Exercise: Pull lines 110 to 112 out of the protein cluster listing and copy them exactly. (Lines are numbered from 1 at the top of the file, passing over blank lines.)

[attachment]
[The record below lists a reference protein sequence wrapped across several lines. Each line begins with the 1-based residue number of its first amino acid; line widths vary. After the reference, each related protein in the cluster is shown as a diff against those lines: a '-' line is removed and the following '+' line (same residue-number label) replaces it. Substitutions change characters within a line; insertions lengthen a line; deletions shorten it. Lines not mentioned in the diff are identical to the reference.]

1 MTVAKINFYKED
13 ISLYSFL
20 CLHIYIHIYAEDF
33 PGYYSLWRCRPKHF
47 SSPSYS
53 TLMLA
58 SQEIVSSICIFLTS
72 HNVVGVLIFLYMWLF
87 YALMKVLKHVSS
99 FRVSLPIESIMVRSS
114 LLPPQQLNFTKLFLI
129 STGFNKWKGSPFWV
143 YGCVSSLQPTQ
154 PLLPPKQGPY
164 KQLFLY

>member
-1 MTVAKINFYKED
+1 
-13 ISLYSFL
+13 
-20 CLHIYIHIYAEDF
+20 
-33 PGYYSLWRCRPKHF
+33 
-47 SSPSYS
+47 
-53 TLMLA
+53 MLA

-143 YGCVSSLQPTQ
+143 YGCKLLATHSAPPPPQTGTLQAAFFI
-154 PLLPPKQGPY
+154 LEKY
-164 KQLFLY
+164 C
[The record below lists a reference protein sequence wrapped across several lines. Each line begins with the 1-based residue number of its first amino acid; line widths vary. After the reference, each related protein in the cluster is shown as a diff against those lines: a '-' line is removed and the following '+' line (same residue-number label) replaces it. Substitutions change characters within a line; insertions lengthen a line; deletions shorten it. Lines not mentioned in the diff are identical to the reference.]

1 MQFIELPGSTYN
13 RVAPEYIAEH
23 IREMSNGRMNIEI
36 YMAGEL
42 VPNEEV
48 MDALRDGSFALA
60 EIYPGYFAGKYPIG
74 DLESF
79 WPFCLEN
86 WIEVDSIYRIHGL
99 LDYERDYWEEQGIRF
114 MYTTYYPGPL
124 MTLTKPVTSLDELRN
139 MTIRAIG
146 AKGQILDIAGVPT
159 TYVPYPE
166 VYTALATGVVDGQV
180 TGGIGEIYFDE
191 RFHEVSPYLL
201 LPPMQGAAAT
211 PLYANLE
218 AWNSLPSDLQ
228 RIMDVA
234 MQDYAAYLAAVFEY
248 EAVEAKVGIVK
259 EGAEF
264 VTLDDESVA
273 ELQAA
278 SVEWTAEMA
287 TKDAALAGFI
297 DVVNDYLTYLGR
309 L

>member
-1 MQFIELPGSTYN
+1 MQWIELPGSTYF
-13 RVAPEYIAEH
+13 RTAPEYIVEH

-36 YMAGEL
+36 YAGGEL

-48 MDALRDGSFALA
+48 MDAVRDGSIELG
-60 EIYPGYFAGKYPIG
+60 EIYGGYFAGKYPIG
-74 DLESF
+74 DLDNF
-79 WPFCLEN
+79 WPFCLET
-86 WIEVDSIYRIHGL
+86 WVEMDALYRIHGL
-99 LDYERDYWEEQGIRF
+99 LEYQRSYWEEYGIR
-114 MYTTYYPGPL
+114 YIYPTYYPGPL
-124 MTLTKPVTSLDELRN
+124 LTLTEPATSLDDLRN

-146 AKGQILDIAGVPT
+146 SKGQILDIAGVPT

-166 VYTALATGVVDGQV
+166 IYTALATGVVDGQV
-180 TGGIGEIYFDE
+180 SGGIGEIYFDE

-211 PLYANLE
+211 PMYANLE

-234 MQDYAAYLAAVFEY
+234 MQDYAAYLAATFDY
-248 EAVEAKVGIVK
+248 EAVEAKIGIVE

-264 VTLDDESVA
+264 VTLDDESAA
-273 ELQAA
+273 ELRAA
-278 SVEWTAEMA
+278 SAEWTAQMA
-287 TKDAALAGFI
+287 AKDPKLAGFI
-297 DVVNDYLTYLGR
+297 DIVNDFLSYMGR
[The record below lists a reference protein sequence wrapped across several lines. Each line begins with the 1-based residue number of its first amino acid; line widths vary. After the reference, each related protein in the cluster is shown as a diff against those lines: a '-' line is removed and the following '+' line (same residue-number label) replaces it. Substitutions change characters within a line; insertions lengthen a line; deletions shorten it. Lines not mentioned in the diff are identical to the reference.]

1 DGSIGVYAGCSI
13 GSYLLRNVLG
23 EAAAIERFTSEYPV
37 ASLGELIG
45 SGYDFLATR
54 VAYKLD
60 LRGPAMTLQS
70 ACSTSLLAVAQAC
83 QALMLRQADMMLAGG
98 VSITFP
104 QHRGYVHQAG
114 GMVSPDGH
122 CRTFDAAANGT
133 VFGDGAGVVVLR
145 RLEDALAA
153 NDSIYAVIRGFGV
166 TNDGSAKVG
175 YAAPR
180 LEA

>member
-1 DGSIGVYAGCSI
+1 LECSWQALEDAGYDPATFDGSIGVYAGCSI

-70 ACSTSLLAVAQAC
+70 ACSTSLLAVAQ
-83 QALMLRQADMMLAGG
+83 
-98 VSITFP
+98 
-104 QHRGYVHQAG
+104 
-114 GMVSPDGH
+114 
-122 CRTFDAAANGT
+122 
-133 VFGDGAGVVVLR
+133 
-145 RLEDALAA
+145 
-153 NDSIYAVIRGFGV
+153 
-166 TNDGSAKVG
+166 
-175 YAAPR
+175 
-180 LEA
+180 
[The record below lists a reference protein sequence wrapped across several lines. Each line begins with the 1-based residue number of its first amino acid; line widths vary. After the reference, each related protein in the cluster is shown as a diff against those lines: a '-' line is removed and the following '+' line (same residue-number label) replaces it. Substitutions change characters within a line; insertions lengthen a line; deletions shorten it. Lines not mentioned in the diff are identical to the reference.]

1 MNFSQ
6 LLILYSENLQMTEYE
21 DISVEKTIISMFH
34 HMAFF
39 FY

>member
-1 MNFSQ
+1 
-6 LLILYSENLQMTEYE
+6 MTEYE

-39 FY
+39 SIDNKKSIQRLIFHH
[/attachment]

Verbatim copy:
-287 TKDAALAGFI
+287 AKDPKLAGFI
-297 DVVNDYLTYLGR